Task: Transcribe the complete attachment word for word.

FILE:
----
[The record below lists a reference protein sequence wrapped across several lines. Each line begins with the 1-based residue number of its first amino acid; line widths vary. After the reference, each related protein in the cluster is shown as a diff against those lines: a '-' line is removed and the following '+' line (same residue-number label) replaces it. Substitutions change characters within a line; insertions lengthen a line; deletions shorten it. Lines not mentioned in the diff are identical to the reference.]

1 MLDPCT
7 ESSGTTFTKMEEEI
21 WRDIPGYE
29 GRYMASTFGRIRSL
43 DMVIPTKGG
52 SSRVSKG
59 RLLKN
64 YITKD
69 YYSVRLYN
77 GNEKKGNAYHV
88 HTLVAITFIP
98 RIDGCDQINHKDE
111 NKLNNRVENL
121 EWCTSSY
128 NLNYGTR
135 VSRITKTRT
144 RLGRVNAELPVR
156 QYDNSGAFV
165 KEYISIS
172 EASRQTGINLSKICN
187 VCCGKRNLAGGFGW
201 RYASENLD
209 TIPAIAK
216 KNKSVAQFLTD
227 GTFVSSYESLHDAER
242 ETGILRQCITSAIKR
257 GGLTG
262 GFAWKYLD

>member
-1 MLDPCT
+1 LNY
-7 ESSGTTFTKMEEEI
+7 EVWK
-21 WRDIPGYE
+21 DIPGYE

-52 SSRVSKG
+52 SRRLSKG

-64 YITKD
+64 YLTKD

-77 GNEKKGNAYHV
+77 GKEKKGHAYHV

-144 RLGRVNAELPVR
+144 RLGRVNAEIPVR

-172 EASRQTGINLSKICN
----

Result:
[The record below lists a reference protein sequence wrapped across several lines. Each line begins with the 1-based residue number of its first amino acid; line widths vary. After the reference, each related protein in the cluster is shown as a diff against those lines: a '-' line is removed and the following '+' line (same residue-number label) replaces it. Substitutions change characters within a line; insertions lengthen a line; deletions shorten it. Lines not mentioned in the diff are identical to the reference.]

1 MLDPCT
7 ESSGTTFTKMEEEI
21 WRDIPGYE
29 GRYMASTFGRIRSL
43 DMVIPTKGG
52 SSRVSKG
59 RLLKN
64 YITKD
69 YYSVRLYN
77 GNEKKGNAYHV
88 HTLVAITFIP
98 RIDGCDQINHKDE
111 NKLNNRVENL
121 EWCTSSY
128 NLNYGTR
135 VSRITKTRT
144 RLGRVNAELPVR
156 QYDNSGAFV
165 KEYISIS
172 EASRQTGINLSKICN
187 VCCGKRNLAGGFGW
201 RYASENLD
209 TIPAIAK
216 KNKSVAQFLTD
227 GTFVSSYESLHDAER
242 ETGILRQCITSAIKR
257 GGLTG
262 GFAWKYLD

>member
-1 MLDPCT
+1 LNY
-7 ESSGTTFTKMEEEI
+7 EVWK
-21 WRDIPGYE
+21 DIPGYE

-52 SSRVSKG
+52 SRRLSKG

-64 YITKD
+64 YLTKD

-77 GNEKKGNAYHV
+77 GKEKKGHAYHV

-144 RLGRVNAELPVR
+144 RLGRVNAEIPVR

-172 EASRQTGINLSKICN